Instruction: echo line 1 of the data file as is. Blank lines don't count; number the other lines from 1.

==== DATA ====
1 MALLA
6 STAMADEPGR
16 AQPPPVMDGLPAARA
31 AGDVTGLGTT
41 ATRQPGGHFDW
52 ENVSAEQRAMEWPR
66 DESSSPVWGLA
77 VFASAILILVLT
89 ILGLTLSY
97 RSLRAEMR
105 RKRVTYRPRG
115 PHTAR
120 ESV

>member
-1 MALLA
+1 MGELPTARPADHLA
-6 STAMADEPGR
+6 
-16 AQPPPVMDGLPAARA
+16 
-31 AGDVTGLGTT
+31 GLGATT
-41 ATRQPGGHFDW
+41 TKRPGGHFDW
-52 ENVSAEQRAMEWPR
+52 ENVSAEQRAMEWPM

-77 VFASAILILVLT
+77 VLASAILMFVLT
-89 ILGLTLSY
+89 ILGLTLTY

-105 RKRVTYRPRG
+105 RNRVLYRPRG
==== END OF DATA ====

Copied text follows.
1 MALLA